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Federal Food, Drug, and Cosmetic Act
The United States Federal Food, Drug, and Cosmetic Act (abbreviated as FFDCA, FDCA, or FD&C), is a set of laws passed by Congress in 1938 giving authority to the Food and Drug Administration (FDA) to oversee the safety of food, drugs, and cosmetics. In 1968, the Electronic Product Radiation Control provisions were added to the FD&C. Also in that year the FDA formed the Drug Efficacy Study Implementation (DESI) to incorporate into FD&C regulations the recommendations from a National Academy of Sciences investigation of effectiveness of previously marketed drugs. The act has been amended many times, most recently to add requirements about bioterrorism preparations.
The introduction of this act was influenced by the death of more than 100 patients due to a sulfanilamide medication where diethylene glycol was used to dissolve the drug and make a liquid form. See Elixir Sulfanilamide disaster. It replaced the earlier Pure Food and Drug Act of 1906.
The FD&C Act has nine chapters: 
The FD&C is perhaps best known by the consumer because of its use in the naming of food coloring additives, such as "FD&C Yellow No. 6." The Act made the certification of some food color additives mandatory. Some food colorings are generally recognized as safe (GRAS) by the FDA and do not require certification .
The FDA lists nine FD&C (Food, Drugs & Cosmetics) certified color additives for use in foods in the United States, plus numerous D&C (Drugs & Cosmetics) colorings allowed only in drugs or cosmetics. Color additives derived from natural sources, such as vegetables, minerals or animals, and man-made counterparts of natural derivatives, are exempt from certification. Both artificial and natural color additives are subject to rigorous standards of safety before their approval for use in foods.
Certifiable colors: (name/common name)
There are also "D&C" colors that are only approved for use in pharmaceuticals and cosmetics.
The FFDCA requires producers of food additives to demonstrate to a reasonable certainty that no harm will result from the intended use of an additive. If the FDA finds an additive to be safe the agency issues a regulation specifying the conditions under which the additive may be safely used.
Definition of Food Additive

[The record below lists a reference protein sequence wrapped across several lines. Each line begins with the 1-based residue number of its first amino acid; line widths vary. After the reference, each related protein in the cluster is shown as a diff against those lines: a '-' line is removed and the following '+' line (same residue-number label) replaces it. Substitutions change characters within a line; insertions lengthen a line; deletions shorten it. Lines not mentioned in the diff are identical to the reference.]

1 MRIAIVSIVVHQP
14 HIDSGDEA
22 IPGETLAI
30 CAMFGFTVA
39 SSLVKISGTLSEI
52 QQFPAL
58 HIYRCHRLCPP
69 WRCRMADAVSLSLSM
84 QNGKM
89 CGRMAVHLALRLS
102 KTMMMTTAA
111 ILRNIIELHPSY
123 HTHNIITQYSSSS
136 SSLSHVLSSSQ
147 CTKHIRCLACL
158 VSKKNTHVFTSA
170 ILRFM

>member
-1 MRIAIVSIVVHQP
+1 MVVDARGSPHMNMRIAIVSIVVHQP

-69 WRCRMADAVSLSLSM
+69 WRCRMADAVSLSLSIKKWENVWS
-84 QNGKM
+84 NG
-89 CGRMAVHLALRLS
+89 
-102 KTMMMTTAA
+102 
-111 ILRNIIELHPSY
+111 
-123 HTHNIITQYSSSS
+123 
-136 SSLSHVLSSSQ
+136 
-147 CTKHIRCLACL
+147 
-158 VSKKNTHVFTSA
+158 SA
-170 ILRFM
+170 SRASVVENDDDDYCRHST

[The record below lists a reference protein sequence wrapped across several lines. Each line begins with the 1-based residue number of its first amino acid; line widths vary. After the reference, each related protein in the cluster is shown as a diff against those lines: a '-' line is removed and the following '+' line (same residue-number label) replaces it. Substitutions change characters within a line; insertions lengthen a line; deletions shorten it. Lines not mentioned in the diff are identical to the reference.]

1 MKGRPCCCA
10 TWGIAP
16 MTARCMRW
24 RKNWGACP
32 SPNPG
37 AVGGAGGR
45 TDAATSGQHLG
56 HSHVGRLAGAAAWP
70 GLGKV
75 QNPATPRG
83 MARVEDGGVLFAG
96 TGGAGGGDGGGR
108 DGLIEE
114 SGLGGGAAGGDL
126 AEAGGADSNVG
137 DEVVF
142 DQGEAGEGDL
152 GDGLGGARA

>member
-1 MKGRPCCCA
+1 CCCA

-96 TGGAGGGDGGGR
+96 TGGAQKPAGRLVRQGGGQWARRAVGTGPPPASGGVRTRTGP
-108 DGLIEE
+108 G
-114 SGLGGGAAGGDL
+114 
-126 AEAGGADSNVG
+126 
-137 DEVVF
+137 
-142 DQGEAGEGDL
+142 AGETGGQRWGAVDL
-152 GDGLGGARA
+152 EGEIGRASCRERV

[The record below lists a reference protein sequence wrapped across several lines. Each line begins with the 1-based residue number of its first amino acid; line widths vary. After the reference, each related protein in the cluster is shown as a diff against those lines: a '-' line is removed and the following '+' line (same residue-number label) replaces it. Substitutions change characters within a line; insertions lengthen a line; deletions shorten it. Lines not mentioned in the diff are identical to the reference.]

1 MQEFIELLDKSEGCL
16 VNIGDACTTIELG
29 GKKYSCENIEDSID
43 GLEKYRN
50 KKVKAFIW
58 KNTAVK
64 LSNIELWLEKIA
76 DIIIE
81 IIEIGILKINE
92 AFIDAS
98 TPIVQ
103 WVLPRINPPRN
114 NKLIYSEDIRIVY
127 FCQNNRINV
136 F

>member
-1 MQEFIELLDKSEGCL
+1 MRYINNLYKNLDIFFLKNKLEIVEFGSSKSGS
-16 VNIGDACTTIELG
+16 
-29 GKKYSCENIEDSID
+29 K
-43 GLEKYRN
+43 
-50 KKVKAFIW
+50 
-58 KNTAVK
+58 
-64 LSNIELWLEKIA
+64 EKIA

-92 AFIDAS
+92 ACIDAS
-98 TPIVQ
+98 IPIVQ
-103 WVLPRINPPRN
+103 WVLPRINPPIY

The definition of "food additive" is "any substance, the intended use of which results directly or indirectly, in its becoming a component or otherwise affecting the characteristics of food". However, excluded from the definition of "food additive" are substances that are generally recognized, among experts qualified by scientific training and experience to evaluate their safety, as having been adequately shown through scientific procedures (or, in the case of a substance used in food before January 1, 1958, through either scientific procedures or through experience based on common use in food) to be safe under the conditions of their intended use. This is the so called generally recognized as safe (GRAS) exemption.
GM foods are regarded as containing food additives
These regulations apply to foods produced by genetic engineering and natural sources, if the protein added to the food by the genetic engineering process is not "generally recognized as safe" then genetically modified food is regarded as containing a "food additive" and is subject to pre-market approval by the FDA . All GM foods sold in the USA have been subject to this FDA pre-market approval process.
This Act defines cosmetics as products for "cleansing, beautifying, promoting attractiveness, or altering the appearance." In this sense the FDA can classify cosmetics without actually regulating them. This allows a manufacturer the ability to use ingredients or raw materials and market the final product without government approval.
Section 510(k) and the device approval process
Section 510(k) of the Federal Food, Drug, and Cosmetic Act requires those device manufacturers who must register to notify FDA, at least 90 days in advance, of their intent to market a medical device.
This is known as Premarket Notification - also called PMN or 510(k) . It allows FDA to determine whether the device is equivalent to a device already placed into one of the three classification categories. Thus, "new" devices (not in commercial distribution prior to May 28, 1976) that have not been classified can be properly identified.
Any device that reaches market via a 510(k) notification must be "substantially equivalent" to a device on the market prior to May 28, 1976 (a "predicate device"). If a device being submitted is significantly different, relative to a pre-1976 device, in terms of design, material, chemical composition, energy source, manufacturing process, or intended use, the device nominally must go through a pre-market approval, or PMA. This does not always happen.
As of 2007, this has been implemented by splitting devices into three classes:
A device that reaches market via the 510(k) process is not considered to be "approved" by the FDA. Nevertheless, it can be marketed and sold in the United States. They are generally referred to these as "cleared" or "510(k) cleared" devices.
The Wheeler-Lea Act, also passed in 1938, granted the Federal Trade Commission the authority to oversee advertising of all products regulated by FDA, other than prescription drugs.
Significant amendments to FDCA and other laws related to FDCA
Descriptions of these can be found at the FDCA's web site.
Comparison to state laws
Some US states have adopted the FD&C Act as an equivalent state law and will by default adopt any changes to the Federal law as changes to the state law as well.
|This article is licensed under the GNU Free Documentation License. It uses material from the Wikipedia article "Federal_Food,_Drug,_and_Cosmetic_Act". A list of authors is available in Wikipedia.|